John DesJardins | Medical Implant Innovation

Patients are granted renewed hope and vigor with medical implants born in Clemson University’s Bioengineering Department. John DesJardins tells us about the growing number of total knee replacements, and how things can go wrong due to infections or other complications. This may result in a hard choice for patients — be wheelchair bound, have the knee fused so it doesn’t bend, or amputation. A very tough choice, indeed. He then reveals how researchers at Clemson invented a new knee implant that allows a fourth, more functional, option. It’s not a fully functional knee, but allows the patient to lock and unlock the fused knee for greater comfort and convenience. Looking into the future, he sees more and more functional prostheses, where patients will be able to adjust their ‘bionics’.

About John

An assistant professor in Bioengineering at Clemson University and the director of the Frank H. Stelling and C. Dayton Riddle Orthopaedic Education and Research Laboratory at CUBEInC, John received his Ph.D. in Bioengineering from Clemson University in December 2006. He has worked for over 20 years as a biomechanical research engineer; has co-authored over 150 peer-reviewed conference or journal publications in the areas of biomechanics, biomaterials tribology and engineering education; and directs the Laboratory of Orthopaedic Design and Engineering on the main campus of Clemson University.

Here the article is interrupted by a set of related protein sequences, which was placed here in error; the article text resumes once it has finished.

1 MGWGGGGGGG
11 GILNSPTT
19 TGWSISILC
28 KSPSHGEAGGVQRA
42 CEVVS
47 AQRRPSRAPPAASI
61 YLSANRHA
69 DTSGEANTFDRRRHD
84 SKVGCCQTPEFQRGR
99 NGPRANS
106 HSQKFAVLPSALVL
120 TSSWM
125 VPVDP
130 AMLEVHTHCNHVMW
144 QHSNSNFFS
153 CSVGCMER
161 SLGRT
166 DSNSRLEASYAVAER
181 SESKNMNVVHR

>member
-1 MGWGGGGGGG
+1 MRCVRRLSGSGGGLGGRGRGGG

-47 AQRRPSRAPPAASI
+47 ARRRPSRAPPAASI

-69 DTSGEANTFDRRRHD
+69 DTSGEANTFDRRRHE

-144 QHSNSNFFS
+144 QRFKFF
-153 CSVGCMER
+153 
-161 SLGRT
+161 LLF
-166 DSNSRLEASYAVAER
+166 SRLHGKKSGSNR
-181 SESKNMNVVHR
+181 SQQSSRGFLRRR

His multi-disciplinary research has been funded through NASA, NSF, biomedical industry and other regional non-profit foundations. He is active on many professional societies and review panels, including the Biomedical Engineering Society, the National Collegiate Innovators and Inventors Alliance, and the Orthopaedic Research Society. He is a leader and educator in design innovation of biomedical devices, and directs the senior capstone design course curriculum, pairing students with clinicians to develop novel biomedical devices. He founded and co-mentors the Clemson University Retrieval of Explants Program and Registry in Orthopaedics (CU-REPRO), which is a regional repository that collects and studies explanted total joint devices.

John is an avid traveler and shares this passion through study abroad programs for students to places like Belgium, Spain and Tanzania.